Seek Financing Methods Based on the Characteristics of Smart Cities

Hiroto Asakawa

Hiroto Asakawa

Seek Financing Methods Based on the Characteristics of Smart Cities

Hiroto Asakawa Chief Senior Consultant, Sumitomo Mitsui Trust Research Institute Co., Ltd.

The realization of smart cities is one facet of permanent urban development. In order to procure the funds for the creation of smart cities, it would therefore be desirable to combine transient funding, such as government subsidies and private-sector donations, with ongoing mechanisms able to provide long-term investments.

On the other hand, the digital technology that forms the basis of smart cities and the business models that utilize it are fields that are constantly advancing, meaning that even the new technology that we have invested in may become obsolete in a few years. Furthermore, projects like smart cities, which are highly public and display significant differences from region to region, are generally difficult to “monetize”, thus making it difficult to realize long-term investments and loans. And this is precisely why it is essential to seek financing methods that take into account these characteristics of smart cities.

Attempts to overcome these challenges have already begun. For example, an Australian asset management company has established and is managing a fund for investment in smart city infrastructure development projects. Business alliances between companies that excel in a specific technology and funds enable the standardization of the services provided and their deployment in multiple cities. Mechanisms of this type will make it easier for companies and funds to work together in order to respond to technological problems and obsolescence (so-called “technological risk”). The fund is investing in such businesses as optical fiber network installation in the United States, and will see a return on its investments over the long period of 10 years or more. This will surely provide a useful reference for methods of overcoming issues such as technological risk.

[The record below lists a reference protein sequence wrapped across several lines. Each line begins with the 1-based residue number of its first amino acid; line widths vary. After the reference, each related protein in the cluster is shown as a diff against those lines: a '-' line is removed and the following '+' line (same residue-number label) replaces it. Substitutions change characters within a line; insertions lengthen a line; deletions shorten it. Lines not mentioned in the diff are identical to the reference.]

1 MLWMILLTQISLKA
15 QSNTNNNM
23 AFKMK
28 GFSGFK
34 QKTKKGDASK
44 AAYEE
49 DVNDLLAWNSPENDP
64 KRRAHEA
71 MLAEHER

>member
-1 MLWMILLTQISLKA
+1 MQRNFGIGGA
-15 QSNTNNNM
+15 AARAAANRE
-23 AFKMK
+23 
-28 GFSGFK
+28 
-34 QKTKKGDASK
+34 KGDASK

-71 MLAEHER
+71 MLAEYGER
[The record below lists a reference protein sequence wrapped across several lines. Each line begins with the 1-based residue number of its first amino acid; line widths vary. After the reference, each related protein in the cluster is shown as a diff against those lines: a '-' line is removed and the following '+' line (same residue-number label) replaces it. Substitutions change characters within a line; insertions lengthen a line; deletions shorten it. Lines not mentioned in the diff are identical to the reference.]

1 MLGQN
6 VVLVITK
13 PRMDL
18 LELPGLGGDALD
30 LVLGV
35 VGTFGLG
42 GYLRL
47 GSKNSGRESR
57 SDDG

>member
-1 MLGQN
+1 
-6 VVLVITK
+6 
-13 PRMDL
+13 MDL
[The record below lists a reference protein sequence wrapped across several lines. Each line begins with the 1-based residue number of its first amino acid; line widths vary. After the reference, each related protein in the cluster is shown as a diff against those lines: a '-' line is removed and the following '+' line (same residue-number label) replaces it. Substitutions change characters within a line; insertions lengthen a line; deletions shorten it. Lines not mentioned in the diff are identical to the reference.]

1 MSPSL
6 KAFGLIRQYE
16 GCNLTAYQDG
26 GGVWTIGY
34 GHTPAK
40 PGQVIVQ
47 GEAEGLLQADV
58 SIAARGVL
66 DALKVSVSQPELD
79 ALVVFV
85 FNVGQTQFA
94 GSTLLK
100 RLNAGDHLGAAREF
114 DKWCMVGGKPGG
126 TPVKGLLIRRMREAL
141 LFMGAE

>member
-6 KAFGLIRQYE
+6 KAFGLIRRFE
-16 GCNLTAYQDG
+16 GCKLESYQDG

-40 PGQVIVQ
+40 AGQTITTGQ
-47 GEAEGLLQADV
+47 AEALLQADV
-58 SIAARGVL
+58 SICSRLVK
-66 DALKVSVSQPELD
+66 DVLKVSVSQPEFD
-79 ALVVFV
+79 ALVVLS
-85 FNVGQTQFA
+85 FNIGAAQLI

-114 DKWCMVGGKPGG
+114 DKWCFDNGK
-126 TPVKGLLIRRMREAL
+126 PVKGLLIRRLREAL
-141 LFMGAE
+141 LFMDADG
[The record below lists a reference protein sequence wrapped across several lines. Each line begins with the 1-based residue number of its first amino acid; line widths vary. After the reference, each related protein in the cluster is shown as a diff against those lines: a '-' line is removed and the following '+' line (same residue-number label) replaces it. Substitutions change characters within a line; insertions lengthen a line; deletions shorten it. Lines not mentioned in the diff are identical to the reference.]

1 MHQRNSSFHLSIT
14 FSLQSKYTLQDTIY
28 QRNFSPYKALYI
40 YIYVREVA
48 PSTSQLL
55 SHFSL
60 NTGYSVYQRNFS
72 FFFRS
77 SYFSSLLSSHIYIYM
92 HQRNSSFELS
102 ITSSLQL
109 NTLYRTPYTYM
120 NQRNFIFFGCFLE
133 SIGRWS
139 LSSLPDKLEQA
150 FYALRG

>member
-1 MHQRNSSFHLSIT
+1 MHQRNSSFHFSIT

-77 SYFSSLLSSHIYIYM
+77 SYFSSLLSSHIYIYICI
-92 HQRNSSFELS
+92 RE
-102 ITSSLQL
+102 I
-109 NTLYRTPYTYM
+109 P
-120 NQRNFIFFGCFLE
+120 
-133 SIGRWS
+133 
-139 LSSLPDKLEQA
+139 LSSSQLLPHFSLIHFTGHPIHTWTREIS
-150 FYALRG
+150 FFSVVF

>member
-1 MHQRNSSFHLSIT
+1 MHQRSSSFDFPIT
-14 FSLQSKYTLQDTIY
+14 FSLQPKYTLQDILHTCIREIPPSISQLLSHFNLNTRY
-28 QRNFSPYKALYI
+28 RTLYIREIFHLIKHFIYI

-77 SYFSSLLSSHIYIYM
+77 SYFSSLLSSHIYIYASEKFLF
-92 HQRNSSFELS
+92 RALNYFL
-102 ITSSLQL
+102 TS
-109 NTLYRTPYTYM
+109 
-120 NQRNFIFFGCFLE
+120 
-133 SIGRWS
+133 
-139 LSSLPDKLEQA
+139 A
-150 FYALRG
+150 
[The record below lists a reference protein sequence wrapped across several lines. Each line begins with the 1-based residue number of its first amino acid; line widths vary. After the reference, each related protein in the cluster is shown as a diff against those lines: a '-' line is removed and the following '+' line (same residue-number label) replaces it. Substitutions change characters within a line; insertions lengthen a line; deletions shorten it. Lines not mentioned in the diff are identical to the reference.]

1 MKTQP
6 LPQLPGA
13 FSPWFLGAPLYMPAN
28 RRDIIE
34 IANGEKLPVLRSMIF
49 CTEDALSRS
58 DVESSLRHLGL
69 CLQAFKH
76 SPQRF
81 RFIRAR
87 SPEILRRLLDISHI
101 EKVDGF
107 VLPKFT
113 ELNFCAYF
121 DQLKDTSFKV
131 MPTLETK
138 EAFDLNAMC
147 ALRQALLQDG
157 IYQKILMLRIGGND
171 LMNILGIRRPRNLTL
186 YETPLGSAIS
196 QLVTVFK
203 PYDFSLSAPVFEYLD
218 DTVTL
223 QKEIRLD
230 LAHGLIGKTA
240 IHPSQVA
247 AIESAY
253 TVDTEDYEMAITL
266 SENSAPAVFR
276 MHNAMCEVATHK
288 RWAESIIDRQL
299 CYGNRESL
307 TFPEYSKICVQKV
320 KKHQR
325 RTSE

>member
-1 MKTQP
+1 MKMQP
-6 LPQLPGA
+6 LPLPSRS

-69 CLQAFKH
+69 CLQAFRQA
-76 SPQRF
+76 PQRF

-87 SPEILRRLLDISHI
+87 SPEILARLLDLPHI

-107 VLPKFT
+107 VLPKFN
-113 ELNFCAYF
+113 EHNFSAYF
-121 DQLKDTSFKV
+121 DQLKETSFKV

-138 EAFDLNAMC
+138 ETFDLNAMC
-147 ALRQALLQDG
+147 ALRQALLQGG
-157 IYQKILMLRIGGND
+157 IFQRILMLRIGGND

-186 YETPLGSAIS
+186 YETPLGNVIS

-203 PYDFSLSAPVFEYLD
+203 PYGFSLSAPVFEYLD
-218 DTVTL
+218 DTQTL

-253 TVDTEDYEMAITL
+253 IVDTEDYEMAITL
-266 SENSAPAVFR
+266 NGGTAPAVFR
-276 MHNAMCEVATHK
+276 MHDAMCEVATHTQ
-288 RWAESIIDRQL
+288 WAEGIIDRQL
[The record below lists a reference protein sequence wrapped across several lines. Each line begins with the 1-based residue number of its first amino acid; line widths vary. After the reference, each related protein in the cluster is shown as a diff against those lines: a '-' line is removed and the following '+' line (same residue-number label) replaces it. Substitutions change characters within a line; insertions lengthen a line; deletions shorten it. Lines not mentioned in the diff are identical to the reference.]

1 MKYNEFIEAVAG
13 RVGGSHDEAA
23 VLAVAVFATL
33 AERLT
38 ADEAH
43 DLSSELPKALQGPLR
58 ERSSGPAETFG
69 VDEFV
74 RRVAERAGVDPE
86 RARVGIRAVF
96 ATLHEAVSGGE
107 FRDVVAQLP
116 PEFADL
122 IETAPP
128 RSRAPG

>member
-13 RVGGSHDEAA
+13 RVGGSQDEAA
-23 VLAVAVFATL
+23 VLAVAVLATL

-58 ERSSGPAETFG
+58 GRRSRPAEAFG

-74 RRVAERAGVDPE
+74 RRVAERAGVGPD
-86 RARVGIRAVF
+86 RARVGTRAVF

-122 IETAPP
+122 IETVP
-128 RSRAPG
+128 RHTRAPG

Projects that are highly public but difficult to monetize can also consider the use of a method of financing called “impact investing”. Impact investing focuses not only on the economic returns, but also on the social and environmental effects resulting from investments, and is a form of investment that is rapidly taking root in Japan and overseas. And precisely because smart cities are one facet of sustainable urban development, many businesses can be targets for impact investment. In particular, local financial institutions, which have close ties to local communities and are familiar with their issues, can ultimately play a major role through the use of this method.